Alglucosidase alfa (Injection)
Alglucosidase Alfa (al-gloo-KOE-si-dase AL-fa)
Treats Pompe disease (deficiency in the enzyme acid alpha-glucosidase).
There may be other brand names for this medicine.
When This Medicine Should Not Be Used
You should not receive this medicine if you have had an allergic reaction to alglucosidase alfa.
How to Use This Medicine
- Your doctor will prescribe your exact dose and tell you how often it should be given. This medicine is given through a needle placed in one of your veins.
- A nurse or other trained health professional will give you this medicine.
- This medicine must be given slowly, so the needle will remain in place for a few hours. You may also receive medicines to help prevent possible allergic reactions to the injection.
- Your doctor may have your name placed on a patient registry list. Ask your doctor if you have any questions.
If a dose is missed:
- Call your doctor or pharmacist for instructions.
Drugs and Foods to Avoid
Ask your doctor or pharmacist before using any other medicine, including over-the-counter medicines, vitamins, and herbal products.
Warnings While Using This Medicine
- Make sure your doctor knows if you are pregnant or breastfeeding, or if you have recently been sick.
- A small number of people who have used this medicine developed serious allergic reactions. Most of the cases include heart, lung, or skin problems. Serious heart problems have also occurred in patients while receiving general anesthesia for catheter placement prior to receiving this medicine.
- This medicine may cause serious types of allergic reactions, including anaphylaxis. Anaphylaxis can be life-threatening and requires immediate medical attention. Call your doctor right away if you have a rash; itching; hoarseness; trouble breathing; trouble swallowing; or any swelling of your hands, face, or mouth after receiving this medicine.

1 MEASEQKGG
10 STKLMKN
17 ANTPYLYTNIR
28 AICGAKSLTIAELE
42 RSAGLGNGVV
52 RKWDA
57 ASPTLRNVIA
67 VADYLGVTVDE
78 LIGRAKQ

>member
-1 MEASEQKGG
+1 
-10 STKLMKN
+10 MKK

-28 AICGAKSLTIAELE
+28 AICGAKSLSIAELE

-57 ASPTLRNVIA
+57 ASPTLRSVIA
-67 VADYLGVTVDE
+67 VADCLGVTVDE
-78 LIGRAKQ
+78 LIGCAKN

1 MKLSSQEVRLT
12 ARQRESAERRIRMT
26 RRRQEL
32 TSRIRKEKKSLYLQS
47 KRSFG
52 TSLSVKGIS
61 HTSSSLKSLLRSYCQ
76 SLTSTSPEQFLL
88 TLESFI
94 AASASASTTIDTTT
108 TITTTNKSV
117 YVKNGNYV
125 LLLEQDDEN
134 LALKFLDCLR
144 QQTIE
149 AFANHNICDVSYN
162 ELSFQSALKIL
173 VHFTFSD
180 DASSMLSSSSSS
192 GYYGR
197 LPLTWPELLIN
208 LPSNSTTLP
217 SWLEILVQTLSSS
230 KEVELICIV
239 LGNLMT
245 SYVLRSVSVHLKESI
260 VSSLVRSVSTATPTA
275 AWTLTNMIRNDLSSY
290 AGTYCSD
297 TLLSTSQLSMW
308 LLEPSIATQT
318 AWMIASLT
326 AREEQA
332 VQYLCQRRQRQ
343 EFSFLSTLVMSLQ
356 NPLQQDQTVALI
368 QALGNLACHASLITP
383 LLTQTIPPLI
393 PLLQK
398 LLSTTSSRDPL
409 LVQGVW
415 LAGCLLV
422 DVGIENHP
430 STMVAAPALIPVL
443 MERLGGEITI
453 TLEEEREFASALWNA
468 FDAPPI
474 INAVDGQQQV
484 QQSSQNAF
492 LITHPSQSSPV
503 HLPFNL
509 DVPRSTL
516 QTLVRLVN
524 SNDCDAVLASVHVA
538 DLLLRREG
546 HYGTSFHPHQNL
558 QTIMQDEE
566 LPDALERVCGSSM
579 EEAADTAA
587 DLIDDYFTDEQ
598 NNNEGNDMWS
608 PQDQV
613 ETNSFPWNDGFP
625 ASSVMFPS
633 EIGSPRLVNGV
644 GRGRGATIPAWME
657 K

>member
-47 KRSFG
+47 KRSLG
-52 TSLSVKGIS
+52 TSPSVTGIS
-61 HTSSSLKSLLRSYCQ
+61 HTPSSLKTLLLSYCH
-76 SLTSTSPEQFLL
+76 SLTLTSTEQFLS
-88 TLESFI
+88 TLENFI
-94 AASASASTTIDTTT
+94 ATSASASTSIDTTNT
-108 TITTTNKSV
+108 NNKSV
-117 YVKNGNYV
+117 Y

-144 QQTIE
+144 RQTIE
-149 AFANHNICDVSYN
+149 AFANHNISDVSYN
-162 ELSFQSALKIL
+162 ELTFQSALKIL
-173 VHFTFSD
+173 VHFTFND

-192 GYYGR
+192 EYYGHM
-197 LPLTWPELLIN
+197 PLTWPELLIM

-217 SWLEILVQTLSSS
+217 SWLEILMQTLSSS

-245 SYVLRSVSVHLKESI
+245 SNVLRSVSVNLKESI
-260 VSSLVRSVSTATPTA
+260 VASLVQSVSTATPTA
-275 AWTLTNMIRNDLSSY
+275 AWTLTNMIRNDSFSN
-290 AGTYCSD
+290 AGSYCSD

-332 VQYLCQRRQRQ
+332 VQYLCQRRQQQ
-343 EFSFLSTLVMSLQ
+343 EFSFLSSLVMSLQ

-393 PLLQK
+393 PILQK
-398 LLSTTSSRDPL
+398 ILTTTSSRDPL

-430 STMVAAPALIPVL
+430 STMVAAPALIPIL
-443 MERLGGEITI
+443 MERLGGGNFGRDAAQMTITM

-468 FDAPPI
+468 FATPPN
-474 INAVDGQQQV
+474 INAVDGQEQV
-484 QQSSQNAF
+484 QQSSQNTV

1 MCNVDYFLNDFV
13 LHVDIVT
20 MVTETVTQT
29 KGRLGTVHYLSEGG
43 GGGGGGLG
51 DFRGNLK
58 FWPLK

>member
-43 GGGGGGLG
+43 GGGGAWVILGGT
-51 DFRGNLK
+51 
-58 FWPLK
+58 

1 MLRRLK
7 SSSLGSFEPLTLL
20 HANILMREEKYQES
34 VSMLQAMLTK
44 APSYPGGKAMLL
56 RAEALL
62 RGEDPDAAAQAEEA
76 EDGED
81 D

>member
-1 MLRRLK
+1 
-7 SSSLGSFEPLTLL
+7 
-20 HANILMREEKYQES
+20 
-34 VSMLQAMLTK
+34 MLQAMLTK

- This medicine may cause chest pain; fever; chills; itching; hives; flushing of the face; rash; dizziness, fainting, or lightheadedness; troubled breathing; or swelling of the face, tongue, and throat within a few hours after you receive it. Check with your doctor or nurse right away if you have any of these symptoms.
- Make sure any doctor or dentist who treats you knows that you are using this medicine. This medicine may affect the results of certain medical tests.
- Your doctor will need to check your progress at regular visits while you are using this medicine. Be sure to keep all appointments. Blood tests may be needed to check for unwanted effects.
Possible Side Effects While Using This Medicine
Call your doctor right away if you notice any of these side effects:
- Allergic reaction: Itching or hives, swelling in your face or hands, swelling or tingling in your mouth or throat, chest tightness, trouble breathing
- Blue lips, fingernails, or skin.
- Chest pain or troubled breathing.
- Ear pain or discharge, trouble hearing.
- Fast or slow heartbeat.
- Fever, chills, runny nose, cough, sore throat, and body aches.
- Lightheadedness or fainting.
- Shortness of breath, cold sweat, and bluish-colored skin.
- Swelling on the face or around your eyes.
- Swelling in your hands, ankles, or feet.
- Swollen, painful, or tender lymph glands in neck, armpit, or groin.
- Unusual bleeding, bruising, or weakness.
If you notice these less serious side effects, talk with your doctor:
- Agitation, irritability, or restlessness.
- Feeling of constant movement of self or surroundings.
- Increased sweating or tearing.
- Muscle or joint pain.
- Nausea, vomiting, diarrhea, constipation, upset stomach, or stomach pain.
- Pain, itching, burning, swelling, or a lump under your skin where the needle is placed.
- Pale skin, or skin rash or itchiness.
- Sores or white patches on your lips, mouth, tongue, or throat.
- Warmth or redness in your face, neck, arms, or upper chest.
If you notice other side effects that you think are caused by this medicine, tell your doctor
Call your doctor for medical advice about side effects. You may report side effects to FDA at 1-800-FDA-1088
- Last Reviewed on 06/12/2013
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This page was last updated: June 18, 2013